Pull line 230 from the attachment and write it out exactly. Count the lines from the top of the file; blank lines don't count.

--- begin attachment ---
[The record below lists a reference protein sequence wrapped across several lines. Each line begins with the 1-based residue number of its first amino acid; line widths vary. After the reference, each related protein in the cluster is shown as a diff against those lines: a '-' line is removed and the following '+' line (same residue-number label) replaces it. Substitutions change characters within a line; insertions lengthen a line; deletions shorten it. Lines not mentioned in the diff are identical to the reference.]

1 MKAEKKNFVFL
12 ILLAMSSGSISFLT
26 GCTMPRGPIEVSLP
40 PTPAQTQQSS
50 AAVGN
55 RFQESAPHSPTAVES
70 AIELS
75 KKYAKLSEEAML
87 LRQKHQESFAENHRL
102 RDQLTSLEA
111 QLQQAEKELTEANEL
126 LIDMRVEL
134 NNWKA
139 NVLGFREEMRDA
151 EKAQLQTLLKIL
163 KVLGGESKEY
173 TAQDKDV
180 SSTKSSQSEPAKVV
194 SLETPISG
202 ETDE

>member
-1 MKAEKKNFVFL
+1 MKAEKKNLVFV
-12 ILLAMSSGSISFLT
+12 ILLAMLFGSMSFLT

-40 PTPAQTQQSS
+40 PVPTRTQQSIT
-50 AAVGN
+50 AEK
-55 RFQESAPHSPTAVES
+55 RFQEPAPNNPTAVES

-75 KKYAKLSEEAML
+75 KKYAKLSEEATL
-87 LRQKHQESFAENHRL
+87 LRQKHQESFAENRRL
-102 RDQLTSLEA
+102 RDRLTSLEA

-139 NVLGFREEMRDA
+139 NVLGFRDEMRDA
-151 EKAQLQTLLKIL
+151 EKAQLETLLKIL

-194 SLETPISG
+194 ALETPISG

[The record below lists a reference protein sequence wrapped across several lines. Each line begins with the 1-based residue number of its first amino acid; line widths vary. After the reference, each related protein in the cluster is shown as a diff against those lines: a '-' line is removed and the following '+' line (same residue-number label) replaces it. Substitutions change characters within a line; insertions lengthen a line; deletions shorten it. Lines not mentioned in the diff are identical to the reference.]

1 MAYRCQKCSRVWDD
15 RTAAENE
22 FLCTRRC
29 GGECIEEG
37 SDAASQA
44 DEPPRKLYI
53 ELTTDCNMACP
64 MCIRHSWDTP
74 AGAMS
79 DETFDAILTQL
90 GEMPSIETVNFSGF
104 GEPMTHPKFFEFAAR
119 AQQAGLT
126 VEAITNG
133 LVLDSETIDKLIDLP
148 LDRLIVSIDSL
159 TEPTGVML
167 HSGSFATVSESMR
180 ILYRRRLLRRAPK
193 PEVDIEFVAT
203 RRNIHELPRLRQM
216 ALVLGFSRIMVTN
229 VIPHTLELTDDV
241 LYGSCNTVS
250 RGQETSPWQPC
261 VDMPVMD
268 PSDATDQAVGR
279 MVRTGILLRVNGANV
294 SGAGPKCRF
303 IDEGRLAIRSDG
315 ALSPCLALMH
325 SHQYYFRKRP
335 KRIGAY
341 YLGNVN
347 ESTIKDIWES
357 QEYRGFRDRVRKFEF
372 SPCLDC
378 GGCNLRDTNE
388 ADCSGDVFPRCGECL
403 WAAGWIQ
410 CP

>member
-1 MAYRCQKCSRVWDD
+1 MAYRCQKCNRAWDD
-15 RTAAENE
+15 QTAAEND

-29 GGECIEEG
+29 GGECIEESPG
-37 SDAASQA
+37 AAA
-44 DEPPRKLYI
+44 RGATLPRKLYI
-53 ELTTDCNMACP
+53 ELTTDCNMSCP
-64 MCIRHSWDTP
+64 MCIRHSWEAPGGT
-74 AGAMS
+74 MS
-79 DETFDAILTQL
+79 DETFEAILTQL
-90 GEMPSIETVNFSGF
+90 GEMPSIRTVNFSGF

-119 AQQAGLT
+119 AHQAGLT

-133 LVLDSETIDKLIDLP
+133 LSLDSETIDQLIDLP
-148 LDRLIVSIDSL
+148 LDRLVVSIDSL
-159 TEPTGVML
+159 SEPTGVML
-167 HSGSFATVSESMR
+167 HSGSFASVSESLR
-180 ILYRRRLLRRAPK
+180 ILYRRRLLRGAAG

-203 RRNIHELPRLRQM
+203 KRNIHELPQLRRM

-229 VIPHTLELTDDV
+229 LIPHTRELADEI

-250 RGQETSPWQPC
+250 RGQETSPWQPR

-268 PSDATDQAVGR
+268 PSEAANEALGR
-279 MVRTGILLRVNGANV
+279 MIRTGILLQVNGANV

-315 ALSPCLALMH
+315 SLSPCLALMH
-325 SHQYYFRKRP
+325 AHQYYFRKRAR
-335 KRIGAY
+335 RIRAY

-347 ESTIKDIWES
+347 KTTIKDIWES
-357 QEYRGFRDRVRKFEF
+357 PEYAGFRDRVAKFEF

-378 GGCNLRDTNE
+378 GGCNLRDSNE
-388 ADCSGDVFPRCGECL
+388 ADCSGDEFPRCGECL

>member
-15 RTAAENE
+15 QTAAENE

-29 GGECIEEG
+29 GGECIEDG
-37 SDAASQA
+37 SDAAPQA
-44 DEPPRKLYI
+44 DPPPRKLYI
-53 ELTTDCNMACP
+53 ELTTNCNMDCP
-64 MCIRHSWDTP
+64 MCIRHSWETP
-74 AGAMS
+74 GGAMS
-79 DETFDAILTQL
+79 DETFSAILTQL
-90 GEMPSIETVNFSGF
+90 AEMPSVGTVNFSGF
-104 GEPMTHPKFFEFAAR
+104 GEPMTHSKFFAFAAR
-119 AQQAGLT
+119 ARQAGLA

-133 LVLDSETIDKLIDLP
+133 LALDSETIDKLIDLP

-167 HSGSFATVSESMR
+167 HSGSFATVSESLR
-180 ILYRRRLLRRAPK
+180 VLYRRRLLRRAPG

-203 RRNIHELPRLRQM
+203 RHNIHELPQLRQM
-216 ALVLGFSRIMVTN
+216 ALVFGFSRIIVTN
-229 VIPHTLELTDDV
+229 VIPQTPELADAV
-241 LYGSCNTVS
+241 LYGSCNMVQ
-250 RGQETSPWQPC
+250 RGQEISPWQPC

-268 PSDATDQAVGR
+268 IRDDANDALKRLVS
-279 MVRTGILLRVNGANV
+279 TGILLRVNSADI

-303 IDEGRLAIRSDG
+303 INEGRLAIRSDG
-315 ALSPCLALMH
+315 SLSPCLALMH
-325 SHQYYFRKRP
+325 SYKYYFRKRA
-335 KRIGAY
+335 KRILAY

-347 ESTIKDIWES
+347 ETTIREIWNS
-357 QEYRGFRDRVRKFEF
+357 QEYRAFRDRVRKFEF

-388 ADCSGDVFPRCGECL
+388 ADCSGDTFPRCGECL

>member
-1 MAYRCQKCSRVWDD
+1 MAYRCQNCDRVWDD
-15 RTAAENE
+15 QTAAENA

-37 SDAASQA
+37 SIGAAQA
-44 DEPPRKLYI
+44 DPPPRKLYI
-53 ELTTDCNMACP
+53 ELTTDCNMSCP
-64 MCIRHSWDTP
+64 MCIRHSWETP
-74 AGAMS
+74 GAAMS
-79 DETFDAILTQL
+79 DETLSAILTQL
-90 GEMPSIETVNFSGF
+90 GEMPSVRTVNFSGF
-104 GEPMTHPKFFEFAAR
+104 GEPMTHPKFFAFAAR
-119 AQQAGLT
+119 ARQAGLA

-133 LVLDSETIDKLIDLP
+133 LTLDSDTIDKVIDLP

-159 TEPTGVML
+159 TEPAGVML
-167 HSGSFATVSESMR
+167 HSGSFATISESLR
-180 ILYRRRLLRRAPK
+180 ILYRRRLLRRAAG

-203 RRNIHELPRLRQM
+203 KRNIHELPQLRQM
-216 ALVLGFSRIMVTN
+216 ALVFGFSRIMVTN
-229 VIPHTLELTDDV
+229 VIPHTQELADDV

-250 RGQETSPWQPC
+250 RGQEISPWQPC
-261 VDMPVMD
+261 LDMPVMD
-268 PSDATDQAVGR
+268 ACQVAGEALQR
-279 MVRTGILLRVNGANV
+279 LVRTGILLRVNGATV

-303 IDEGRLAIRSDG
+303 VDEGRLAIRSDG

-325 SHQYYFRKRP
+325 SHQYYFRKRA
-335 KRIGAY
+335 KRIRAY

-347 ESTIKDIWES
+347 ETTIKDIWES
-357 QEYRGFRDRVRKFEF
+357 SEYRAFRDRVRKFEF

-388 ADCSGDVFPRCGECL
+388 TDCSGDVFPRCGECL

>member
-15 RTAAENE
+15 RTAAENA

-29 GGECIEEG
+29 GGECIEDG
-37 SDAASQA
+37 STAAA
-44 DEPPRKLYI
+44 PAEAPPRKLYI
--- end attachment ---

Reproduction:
-180 ILYRRRLLRRAPK